Vasanta (वसन्त).—The spring (vasanta) is to be indicated by the representation of acts of rejoicing, enjoyments and festivities and a display of various flowers of the season.Source: archive.org: Natya Shastra
Natyashastra (नाट्यशास्त्र, nāṭyaśāstra) refers to both the ancient Indian tradition (śāstra) of performing arts, (nāṭya, e.g., theatrics, drama, dance, music), as well as the name of a Sanskrit work dealing with these subjects. It also teaches the rules for composing dramatic plays (nataka) and poetic works (kavya).
Chandas (prosody, study of Sanskrit metres)
1) Vasanta (वसन्त) is the alternative name of a Sanskrit metre (chandas) mentioned by Hemacandra (1088-1173 C.E.) in his auto-commentary on the second chapter of the Chandonuśāsana. Vasanta corresponds to Nandīmukhī. Hemacandra gives these alternative names for the metres by other authorities (like Bharata), even though the number of gaṇas or letters do not differ.Source: Shodhganga: a concise history of Sanskrit Chanda literature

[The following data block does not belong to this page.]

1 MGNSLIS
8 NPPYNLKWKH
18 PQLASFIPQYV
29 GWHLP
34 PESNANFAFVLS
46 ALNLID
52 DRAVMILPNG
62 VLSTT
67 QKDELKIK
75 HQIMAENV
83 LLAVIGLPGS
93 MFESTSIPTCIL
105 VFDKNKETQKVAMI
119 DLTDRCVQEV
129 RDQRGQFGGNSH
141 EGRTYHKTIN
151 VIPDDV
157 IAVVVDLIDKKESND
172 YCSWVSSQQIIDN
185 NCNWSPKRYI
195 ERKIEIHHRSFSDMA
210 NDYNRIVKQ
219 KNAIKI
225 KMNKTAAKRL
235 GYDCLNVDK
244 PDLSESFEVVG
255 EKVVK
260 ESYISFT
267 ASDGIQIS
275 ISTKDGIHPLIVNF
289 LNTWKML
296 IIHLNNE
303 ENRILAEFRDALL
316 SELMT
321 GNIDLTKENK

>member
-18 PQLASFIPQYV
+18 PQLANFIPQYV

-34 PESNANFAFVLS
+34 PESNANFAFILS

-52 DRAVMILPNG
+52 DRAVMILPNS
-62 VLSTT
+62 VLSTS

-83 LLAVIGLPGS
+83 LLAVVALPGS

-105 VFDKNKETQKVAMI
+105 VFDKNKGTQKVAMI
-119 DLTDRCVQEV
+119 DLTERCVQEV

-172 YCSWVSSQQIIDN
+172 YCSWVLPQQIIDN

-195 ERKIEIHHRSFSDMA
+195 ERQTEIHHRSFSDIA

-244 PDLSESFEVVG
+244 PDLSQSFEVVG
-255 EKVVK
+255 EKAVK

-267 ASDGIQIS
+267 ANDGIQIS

Chandas (छन्दस्) refers to Sanskrit prosody and represents one of the six Vedangas (auxiliary disciplines belonging to the study of the Vedas). The science of prosody (chandas-shastra) focusses on the study of the poetic meters such as the commonly known twenty-six metres mentioned by Pingalas.
General definition (in Jainism)
Vasanta (वसन्त) participated in the war between Rāma and Rāvaṇa, on the side of the latter, as mentioned in Svayambhūdeva’s Paumacariu (Padmacarita, Paumacariya or Rāmāyaṇapurāṇa) chapter 57ff. Svayambhū or Svayambhūdeva (8th or 9th century) was a Jain householder who probably lived in Karnataka. His work recounts the popular Rāma story as known from the older work Rāmāyaṇa (written by Vālmīki). Various chapters [mentioning Vasanta] are dedicated to the humongous battle whose armies (known as akṣauhiṇīs) consisted of millions of soldiers, horses and elephants, etc.Source: archive.org: Een Kritische Studie Van Svayambhūdeva’s Paümacariu